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Government News
Protocol Guides Medication Treatment of Addiction
Psychiatric News
Volume 40 Number 23 page 17-17

The Substance Abuse and Mental Health Services Administration (SAMHSA) released a new Treatment Improvement Protocol (TIP) for medication-assisted treatment of opioid addiction. One goal of the protocol is to encourage more psychiatrists to provide such treatment.

The SAMHSA treatment protocol, 43rd in a series, was released in late October to describe best practices for the use of methadone, buprenorphine, and naltrexone. It includes information on appropriate doses, medically supervised withdrawal, medication maintenance, medication tapering, and treatment for multiple substance use.

The TIP was based on a review of clinical and health services research findings and experiences of a panel of nonfederal researchers, clinicians, program administrators, and patient advocates.

"Psychiatrists have been stepping up to the plate in treating these patients but not as much as we would like them to," said H. Westley Clark, M.D., director of the Center for Substance Abuse Treatment at SAMHSA, during an interview with Psychiatric News. "We're hoping this TIP shows them that the complications arising from medical treatment of these patients are no more complex than those arising from any drug treatment."

Eric Strain, M.D., chair of APA's Council on Addiction Psychiatry, said previous TIPs have proved to be an "invaluable resource" for psychiatrists interested in addiction treatment. "The availability of office-based treatments has sparked considerable interest in the psychiatric community," Strain said, "and this latest TIP will complement the previous efforts in this area."

The new TIP combines and updates information provided in previous TIPs on similar topics and complements TIP 40, "Clinical Guidelines for the Use of Buprenorphine in the Treatment of Opioid Addiction," which was released in summer 2004 (Psychiatric News, August 6, 2004).

Treatment of opioid addiction, including the fast-spreading addiction to prescription pain killers, was expanded beyond the traditional approach of large public clinics to the more convenient offices of qualified physicians by the Drug Addiction Treatment Act of 2000. That law allows office-based dispensing and prescribing of Schedule III drugs for opioid-addiction treatment (Psychiatric News, September 2).

About 6,000 physicians have received waivers from the DEA to prescribe buprenorphine, Clark said. An estimated 150,000 patients have been treated for opioid addiction since buprenorphine hydrochloride/naloxone hydrochloride (Suboxone) and buprenorphine hydrochloride (Subutex) were introduced in early 2003, according to Rickett and Colman Pharmaceuticals Inc., the manufacturer. Clark said many opioid-addiction patients wait for more than six months before methadone programs or individual physicians are able to accommodate their requests for treatment.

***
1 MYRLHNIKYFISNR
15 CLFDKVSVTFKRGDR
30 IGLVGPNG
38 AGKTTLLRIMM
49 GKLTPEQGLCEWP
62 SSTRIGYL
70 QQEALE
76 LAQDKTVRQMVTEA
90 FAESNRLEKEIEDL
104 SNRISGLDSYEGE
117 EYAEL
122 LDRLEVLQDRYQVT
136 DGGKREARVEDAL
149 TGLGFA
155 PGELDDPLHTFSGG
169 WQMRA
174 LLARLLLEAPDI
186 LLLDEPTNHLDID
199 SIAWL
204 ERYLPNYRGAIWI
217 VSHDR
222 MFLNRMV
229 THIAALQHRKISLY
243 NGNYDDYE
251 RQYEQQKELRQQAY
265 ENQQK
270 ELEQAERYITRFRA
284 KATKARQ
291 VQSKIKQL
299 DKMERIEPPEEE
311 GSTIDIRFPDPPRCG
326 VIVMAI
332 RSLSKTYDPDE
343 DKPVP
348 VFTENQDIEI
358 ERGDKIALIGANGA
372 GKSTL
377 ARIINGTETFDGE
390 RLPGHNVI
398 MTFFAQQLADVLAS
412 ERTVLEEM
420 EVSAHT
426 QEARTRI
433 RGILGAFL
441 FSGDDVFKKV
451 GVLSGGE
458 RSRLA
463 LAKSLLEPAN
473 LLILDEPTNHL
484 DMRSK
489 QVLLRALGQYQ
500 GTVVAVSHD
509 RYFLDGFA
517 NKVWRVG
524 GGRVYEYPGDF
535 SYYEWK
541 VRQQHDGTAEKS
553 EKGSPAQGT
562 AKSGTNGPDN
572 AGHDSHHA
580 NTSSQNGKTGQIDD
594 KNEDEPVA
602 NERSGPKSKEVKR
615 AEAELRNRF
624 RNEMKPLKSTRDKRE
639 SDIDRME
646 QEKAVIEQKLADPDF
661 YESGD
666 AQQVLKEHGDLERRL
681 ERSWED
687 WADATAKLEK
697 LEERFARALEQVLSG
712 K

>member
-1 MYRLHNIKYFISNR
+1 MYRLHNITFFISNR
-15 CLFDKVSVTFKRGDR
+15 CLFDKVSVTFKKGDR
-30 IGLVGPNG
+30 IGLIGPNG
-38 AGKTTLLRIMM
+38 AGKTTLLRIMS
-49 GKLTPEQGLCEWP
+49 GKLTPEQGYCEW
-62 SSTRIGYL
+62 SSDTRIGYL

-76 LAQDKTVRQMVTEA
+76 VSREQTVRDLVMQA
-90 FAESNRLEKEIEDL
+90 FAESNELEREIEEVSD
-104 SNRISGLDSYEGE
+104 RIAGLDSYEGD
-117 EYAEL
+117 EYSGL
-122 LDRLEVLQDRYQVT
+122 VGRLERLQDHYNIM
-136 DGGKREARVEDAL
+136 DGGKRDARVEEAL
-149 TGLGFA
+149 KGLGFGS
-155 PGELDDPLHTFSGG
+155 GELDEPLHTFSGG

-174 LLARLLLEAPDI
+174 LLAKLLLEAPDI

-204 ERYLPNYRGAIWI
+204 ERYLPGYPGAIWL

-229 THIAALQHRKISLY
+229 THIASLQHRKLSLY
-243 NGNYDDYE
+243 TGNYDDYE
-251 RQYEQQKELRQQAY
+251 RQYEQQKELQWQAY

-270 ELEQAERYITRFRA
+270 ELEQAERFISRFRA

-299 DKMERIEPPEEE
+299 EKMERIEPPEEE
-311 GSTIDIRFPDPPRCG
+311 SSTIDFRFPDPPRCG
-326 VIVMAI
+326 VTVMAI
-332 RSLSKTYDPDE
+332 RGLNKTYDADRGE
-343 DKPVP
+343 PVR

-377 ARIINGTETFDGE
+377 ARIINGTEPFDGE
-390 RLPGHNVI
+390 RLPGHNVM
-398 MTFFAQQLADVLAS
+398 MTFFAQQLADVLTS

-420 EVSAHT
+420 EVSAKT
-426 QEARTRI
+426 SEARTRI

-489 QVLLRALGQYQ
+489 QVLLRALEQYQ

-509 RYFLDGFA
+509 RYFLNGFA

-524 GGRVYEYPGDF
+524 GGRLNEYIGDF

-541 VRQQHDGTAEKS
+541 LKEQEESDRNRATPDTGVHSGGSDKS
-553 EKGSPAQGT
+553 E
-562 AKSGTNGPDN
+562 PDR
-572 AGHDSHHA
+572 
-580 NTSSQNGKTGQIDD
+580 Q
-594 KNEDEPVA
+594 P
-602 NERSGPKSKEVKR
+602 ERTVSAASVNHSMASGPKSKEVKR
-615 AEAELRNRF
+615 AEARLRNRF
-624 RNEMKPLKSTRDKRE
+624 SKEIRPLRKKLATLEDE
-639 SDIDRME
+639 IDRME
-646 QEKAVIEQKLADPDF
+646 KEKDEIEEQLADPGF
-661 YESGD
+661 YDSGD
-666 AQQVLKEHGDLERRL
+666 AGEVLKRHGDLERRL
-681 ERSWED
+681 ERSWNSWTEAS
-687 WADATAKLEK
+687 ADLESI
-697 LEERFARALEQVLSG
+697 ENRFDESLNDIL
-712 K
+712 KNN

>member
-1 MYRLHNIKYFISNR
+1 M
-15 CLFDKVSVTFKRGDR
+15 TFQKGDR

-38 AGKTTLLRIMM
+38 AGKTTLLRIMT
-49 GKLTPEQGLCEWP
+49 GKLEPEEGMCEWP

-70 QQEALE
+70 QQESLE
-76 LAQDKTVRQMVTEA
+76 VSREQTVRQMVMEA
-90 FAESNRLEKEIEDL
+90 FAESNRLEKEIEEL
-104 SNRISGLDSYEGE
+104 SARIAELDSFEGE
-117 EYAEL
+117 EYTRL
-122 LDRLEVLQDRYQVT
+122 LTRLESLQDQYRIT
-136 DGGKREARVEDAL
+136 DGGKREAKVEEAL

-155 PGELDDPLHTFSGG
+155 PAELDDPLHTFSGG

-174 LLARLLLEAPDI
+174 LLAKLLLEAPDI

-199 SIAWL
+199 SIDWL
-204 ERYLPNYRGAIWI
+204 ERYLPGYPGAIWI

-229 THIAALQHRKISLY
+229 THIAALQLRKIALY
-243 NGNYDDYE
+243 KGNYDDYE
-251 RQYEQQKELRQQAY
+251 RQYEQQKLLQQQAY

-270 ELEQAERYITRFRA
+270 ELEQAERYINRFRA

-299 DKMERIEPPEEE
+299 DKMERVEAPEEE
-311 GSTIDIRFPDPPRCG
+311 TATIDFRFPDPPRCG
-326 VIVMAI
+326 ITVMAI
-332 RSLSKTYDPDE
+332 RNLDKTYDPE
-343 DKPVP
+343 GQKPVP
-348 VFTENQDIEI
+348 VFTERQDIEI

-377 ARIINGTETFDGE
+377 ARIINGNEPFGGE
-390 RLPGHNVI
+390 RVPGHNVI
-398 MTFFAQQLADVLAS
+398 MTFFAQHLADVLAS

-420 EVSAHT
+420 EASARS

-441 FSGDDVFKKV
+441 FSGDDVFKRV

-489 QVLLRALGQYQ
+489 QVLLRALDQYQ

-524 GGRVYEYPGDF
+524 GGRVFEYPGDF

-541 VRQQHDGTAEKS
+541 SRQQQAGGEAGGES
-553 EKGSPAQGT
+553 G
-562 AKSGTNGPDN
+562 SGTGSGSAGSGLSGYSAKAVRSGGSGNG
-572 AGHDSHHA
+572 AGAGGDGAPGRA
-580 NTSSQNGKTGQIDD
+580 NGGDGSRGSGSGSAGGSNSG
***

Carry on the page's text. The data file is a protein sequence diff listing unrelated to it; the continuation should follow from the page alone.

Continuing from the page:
The authors said they hope the consensus document will provide opioid addiction treatment professionals at what panel members described as 1,150 locations in 45 states with the empirical data and best-practices support they need to treat the 2,450 such patients under their care each day.

SAMHSA plans to develop quick guides from the TIP to allow physicians to access the information more easily.

The TIP's practical information emphasizes, for example, that physicians who prescribe buprenorphine for prescription narcotics or heroin addiction need to integrate it with counseling and other support services to ensure comprehensive care.

The TIP also highlights the importance of matching patients with the specific treatment that will work best for them.

"Certainly, someone who is homeless has different needs than someone who has a home and family to provide support," said Janice Kauffman, R.N., director of the Addiction Psychiatry Service at Brigham and Women's Hospital in Boston, during a TIP-release press conference.

The TIP also provides guidelines on the treatment of the fast-growing populations of opioid-addiction patients—those aged 18 to 25 and those under 18. Mark Parrino, M.P.A., president of the American Association for the Treatment of Opioid Dependence, told reporters at the press conference that treatment programs for younger patients have higher dropout rates. These patients require different approaches than older patients. For example, younger patients prefer group therapy.

The TIP also suggests changing some past practices that have been found less effective. The TIP suggests physicians replace the previous use of" arbitrary" ceilings on buprenorphine use in patients with evidence-based dosing guidelines, said Kauffman. "Before this, practitioners were generally using drug ceilings only," she said.

Steven Batki, M.D., a professor and director of Research in the Department of Psychiatry at the State University of New York, Upstate Medical University at Syracuse, said at the press conference that the TIP also suggests changes in the approach to patients who abuse opioids after initiating addiction treatment.

The TIP encourages physicians to no longer terminate treatment of such patients but instead intensify the medication treatment for those who have difficulty abstaining.

"This is the same approach we would use for treatment resistance with any other chronic condition," said Batki, who chaired the TIP panel.

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